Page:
He's also doesn't seem to be a fan of zone training and advises to through it out of the window. His classification of workout paces makes a lot of sense and has been proven effective by coaches such as Renato Canova. Also his explanation of funnel training was new to me and varies quite a bit compared to Lydiard type training.
So the fly in the ointment is the plethora of misspellings and grammatical errors and is the reason for not giving it 5 stars. They book just needs a good editor to go through it and help fix those basic errors and perhaps to refine the organization of the content and make it read better. The book is still quite readable, but it's been a long, long time since I've seen these kind of problems in the age of word processors.
It is intended for elite runners and their coaches, but this book can still be useful for individuals with a background in science and/or training theories based on physiological data (heart rate training, vO2max, etc.) who can glean the principles Mr. Magness is getting at. For me, the author's holistic perspective on running is really useful to help take a step back and gain more awareness that I might be giving more attention to fancy gizmos, or supposed markers of fitness, than what my body is saying.
This book is a very thorough and comprehensive review of the physiology and biomechanics regarding running. It is a technical text, best suited for those with at least a bachelor's degree or higher in biology or hard sciences. That said, I've enjoyed reading it, and it has enriched my knowledge base - I feel that I will be a better runner (and a better doctor for runners) as a result.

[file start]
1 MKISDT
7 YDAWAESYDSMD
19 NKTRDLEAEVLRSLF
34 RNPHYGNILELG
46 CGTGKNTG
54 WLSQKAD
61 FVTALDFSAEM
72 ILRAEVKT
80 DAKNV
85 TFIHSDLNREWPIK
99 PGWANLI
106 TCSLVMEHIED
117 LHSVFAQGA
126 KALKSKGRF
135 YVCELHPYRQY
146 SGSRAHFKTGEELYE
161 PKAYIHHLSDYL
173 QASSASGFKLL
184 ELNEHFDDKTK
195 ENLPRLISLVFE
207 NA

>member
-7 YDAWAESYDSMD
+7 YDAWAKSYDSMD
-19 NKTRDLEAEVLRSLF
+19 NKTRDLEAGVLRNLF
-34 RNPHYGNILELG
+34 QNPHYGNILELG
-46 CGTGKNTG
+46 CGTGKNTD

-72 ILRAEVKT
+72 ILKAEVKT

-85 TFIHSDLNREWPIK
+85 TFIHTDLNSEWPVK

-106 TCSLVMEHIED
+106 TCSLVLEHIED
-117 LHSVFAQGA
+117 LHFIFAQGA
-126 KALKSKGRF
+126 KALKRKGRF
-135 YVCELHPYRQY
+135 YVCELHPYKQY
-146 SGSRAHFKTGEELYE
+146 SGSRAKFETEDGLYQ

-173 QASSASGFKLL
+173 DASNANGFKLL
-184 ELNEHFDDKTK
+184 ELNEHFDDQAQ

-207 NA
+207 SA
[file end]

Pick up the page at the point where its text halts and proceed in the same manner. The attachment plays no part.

With that said it is a book that I will study more on the future. His command of the literature and the science cd behind running is very rare and a welcome addition to the all the fluff out there in books, magazines, and the Internet.
This book is for the very serious runner or coach. It is not intended for a casual audience. I'm glad I have it on my shelf but it is in dire need of a good editor.
There are a lot of citations at the end so you can go read the content of research he was pulling from.
Note: I'm not sure about everyone's copy and it's not impacting my review, but my copy has a random child's story page inserted between pages 162 and 163. Maybe an issue for future publishing batches.